You’re open about suffering from panic attacks, anxiety, body dysmorphia…do you see these conditions as part and parcel of who you are as an artist?
Yes, I have been able to be quite open about these things, which I have found really relieving. I don’t think anyone that experiences these things is resigned to it being a thing to endure all the time. It’s much healthier to have a way to deal with it, and lessen the impact. It constricts the creative process otherwise. Whilst you can’t easily change your DNA-based traits, you can certainly manage them…
It sounds as though you value your frequent illnesses for forcing you to spend more time in your mind?
Ha ha, I did at the time of writing UNFLESH, yes. I would get quite bad flu or viruses at least five or six times a year. I then discovered I had coeliac disease so went through more discomfort whilst my body readjusted to a diet without the evil grain. It took three years to get anywhere close to normal. In that period I spent a lot of time at the doctors or having pretty invasive tests at the hospital. All these experiences were very rich. I find it’s best to embrace the uncanny moments that illness creates, rather than allow it to turn into something very negative, which I am sure it can do for lots of people. But then I do have a weird imagination and seem to get off on strange feelings and atmospheres
You studied classical composition; does that background inform your work or do you find yourself rebelling against it?
I’d say that my passion for it, rather than my education, is still the foundation of everything I do. I had a really strong exposure to classical music from birth – it was always in my life. I was privileged to have had that, and to have only discovered popular music a bit later. I think it changed the way I learned to write and make music. Very often, class issues get in the way of classical music and I see the same stale traditions I have always thought were a problem now, but it’s no reason to avoid it.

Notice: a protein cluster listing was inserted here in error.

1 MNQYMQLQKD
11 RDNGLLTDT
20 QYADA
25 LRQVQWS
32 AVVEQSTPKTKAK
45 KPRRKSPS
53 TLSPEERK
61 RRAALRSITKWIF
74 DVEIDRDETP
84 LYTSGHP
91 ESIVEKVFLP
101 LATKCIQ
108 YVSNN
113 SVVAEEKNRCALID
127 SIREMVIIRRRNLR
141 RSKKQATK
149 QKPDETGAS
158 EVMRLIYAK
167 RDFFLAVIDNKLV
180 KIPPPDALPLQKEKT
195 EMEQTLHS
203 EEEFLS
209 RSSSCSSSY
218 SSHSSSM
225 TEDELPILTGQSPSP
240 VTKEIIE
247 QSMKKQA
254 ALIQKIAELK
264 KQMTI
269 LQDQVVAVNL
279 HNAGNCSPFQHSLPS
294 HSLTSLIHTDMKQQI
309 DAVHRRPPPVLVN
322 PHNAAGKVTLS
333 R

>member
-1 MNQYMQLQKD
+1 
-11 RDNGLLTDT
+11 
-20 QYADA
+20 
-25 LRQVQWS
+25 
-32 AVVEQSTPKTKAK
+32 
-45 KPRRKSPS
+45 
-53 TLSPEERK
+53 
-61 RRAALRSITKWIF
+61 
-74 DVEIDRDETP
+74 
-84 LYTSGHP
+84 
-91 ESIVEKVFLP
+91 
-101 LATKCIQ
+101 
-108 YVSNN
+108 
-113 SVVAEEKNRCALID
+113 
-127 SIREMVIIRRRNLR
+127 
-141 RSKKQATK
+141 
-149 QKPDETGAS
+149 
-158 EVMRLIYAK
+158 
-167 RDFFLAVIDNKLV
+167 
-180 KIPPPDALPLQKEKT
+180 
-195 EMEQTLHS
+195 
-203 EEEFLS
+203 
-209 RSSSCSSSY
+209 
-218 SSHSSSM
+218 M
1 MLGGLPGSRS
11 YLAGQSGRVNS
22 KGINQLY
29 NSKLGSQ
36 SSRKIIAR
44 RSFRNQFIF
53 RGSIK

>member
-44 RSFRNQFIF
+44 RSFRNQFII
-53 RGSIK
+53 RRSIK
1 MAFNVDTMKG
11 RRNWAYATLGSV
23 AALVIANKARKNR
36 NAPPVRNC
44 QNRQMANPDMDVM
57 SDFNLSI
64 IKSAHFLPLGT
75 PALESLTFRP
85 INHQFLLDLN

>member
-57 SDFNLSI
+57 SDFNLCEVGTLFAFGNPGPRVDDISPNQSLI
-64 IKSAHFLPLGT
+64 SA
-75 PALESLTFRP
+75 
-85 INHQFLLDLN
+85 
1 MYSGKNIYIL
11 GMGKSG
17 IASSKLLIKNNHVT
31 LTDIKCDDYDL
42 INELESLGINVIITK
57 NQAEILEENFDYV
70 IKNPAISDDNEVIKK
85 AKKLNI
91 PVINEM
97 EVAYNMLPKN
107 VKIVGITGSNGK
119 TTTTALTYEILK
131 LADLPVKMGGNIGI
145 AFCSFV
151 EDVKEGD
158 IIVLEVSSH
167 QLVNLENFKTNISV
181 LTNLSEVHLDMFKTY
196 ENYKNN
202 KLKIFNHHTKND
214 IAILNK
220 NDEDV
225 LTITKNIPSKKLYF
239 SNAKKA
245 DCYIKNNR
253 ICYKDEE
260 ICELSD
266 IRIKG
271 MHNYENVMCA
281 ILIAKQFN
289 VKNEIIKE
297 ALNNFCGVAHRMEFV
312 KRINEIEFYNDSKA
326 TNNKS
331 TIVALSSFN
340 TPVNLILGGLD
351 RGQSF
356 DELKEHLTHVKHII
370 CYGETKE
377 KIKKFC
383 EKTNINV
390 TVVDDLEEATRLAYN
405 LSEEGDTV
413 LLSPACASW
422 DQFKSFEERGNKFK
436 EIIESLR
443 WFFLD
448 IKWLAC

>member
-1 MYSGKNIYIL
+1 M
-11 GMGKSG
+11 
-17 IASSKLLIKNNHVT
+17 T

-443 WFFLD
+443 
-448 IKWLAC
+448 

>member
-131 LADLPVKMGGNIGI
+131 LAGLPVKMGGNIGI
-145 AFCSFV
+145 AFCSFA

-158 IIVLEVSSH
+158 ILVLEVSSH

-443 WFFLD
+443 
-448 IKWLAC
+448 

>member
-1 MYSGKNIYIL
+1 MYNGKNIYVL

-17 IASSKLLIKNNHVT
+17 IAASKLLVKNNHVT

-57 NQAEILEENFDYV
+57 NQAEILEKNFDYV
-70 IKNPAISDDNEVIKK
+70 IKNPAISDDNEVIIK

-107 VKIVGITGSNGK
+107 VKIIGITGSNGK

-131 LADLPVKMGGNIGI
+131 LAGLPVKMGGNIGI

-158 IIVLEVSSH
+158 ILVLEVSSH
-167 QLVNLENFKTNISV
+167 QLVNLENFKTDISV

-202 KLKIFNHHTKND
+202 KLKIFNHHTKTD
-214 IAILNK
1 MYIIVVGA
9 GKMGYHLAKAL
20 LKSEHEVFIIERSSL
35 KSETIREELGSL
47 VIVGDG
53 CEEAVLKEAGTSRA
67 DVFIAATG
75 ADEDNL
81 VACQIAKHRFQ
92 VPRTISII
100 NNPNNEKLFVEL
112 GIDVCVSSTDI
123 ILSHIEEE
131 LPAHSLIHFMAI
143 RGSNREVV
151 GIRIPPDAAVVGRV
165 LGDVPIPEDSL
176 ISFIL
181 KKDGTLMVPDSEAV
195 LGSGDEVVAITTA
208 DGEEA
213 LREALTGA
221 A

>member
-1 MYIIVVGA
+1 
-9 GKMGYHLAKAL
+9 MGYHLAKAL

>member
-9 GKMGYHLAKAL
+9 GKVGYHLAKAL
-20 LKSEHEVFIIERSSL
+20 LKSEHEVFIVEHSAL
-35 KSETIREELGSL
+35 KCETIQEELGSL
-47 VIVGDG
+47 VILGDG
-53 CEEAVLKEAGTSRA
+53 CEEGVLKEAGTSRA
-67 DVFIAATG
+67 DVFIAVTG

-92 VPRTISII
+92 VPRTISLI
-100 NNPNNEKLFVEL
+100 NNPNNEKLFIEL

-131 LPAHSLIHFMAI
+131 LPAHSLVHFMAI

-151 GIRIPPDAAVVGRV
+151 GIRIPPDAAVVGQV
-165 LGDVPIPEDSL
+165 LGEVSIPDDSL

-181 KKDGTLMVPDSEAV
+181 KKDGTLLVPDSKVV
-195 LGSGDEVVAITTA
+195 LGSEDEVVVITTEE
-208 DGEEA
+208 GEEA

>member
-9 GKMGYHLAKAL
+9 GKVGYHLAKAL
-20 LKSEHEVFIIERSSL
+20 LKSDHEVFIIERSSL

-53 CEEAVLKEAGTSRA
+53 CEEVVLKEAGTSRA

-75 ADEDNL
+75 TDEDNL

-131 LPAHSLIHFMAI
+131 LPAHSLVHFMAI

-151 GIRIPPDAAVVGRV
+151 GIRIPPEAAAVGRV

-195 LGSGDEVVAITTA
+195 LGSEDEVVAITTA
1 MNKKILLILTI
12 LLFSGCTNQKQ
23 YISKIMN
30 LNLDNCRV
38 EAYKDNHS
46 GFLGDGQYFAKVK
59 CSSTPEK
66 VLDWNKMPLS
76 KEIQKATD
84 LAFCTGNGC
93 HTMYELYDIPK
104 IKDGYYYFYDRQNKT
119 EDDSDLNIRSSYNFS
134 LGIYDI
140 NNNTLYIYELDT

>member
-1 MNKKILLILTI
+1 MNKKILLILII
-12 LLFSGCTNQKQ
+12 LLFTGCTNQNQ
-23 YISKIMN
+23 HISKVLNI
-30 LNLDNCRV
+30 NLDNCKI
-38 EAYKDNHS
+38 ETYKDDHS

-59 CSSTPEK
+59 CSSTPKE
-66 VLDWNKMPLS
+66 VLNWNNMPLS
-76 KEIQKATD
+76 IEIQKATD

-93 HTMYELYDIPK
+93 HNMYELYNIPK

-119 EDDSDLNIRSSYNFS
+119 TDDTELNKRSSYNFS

Your music draws on references from David Cronenburg to Max Ernst. What have you seen / read / heard recently that’s made an impact on you?
I’ve almost finished reading High Rise by J. G Ballard. It’s amazing how thematically connected I feel to his books. It’s such a visual assault on the mind, and yet also these incredibly relevant comments on modern life and the very distinct British class system with this middle/upper class urban tribal war taking place in a London high-rise. I think it’s one of the most visually affecting books I have ever read.
Did living in Brighton influence your work at all? It seems, if anything, rather at odds with it – this seaside party town full of tourists and hen nights…
I can’t say that it has or hasn’t. It was just a place I lived. I think what it did was give me was a lot of experiences, and a lot of freedom to try out some crazy ideas. Had I remained living where I grew up in Harrogate, I fear that I would not have had the creative stimulation I have had in Brighton or being near London. But I may be wrong. Maybe it was all in my head anyway.
Where do you see yourself going next in your work?
I’m working on new ideas for album three. Apart from that I am working on side projects, including a film score and some other bits. I’ve had a really amazing year, which has brought many opportunities, so I am looking forward to making the most of those before I settle down to multiply…